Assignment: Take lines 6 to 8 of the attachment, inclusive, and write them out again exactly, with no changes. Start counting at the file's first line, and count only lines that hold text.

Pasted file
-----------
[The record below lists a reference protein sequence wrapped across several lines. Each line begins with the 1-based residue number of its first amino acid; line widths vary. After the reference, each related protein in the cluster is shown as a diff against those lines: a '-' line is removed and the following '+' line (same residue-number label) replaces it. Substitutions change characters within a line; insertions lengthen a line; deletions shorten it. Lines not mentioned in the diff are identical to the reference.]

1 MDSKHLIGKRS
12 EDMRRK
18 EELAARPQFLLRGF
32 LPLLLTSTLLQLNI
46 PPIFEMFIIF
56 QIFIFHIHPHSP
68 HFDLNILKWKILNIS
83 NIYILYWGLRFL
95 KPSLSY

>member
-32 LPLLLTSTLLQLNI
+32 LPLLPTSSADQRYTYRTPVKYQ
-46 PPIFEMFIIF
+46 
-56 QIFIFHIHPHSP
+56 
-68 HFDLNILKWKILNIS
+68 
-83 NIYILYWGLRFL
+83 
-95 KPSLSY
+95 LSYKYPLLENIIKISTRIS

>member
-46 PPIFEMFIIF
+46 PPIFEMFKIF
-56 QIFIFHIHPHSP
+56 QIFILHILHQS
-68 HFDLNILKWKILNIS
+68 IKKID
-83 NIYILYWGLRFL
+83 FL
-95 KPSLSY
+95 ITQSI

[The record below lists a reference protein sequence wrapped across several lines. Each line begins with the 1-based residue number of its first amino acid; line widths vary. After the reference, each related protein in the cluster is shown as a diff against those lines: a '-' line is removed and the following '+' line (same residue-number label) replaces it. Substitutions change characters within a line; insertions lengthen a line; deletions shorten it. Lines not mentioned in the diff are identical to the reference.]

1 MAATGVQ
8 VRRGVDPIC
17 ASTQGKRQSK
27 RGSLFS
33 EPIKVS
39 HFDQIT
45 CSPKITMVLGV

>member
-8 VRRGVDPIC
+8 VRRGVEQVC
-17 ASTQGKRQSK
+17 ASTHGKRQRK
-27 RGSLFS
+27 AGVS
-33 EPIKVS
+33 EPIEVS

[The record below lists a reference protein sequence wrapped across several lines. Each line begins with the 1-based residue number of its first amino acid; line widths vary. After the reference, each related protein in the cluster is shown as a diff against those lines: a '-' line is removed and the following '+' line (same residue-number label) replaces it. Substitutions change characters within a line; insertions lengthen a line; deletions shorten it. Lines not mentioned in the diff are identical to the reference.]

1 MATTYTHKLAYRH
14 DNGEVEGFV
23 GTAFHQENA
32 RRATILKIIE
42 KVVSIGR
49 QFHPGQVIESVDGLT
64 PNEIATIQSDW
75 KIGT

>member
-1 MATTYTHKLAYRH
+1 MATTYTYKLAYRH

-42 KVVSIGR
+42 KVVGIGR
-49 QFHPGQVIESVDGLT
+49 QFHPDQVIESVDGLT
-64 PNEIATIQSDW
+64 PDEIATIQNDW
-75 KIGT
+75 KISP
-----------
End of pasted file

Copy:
46 PPIFEMFIIF
56 QIFIFHIHPHSP
68 HFDLNILKWKILNIS